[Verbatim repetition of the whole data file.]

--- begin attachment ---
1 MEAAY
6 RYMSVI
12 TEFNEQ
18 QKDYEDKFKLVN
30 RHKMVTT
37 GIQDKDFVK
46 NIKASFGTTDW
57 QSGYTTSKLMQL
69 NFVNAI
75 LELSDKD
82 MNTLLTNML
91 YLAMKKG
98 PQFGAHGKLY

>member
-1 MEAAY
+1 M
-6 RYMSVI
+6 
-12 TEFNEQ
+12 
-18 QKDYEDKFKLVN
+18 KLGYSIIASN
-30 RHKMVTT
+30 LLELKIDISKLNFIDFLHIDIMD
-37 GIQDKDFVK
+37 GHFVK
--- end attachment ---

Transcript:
1 MEAAY
6 RYMSVI
12 TEFNEQ
18 QKDYEDKFKLVN
30 RHKMVTT
37 GIQDKDFVK
46 NIKASFGTTDW
57 QSGYTTSKLMQL
69 NFVNAI
75 LELSDKD
82 MNTLLTNML
91 YLAMKKG
98 PQFGAHGKLY

>member
-1 MEAAY
+1 M
-6 RYMSVI
+6 
-12 TEFNEQ
+12 
-18 QKDYEDKFKLVN
+18 KLGYSIIASN
-30 RHKMVTT
+30 LLELKIDISKLNFIDFLHIDIMD
-37 GIQDKDFVK
+37 GHFVK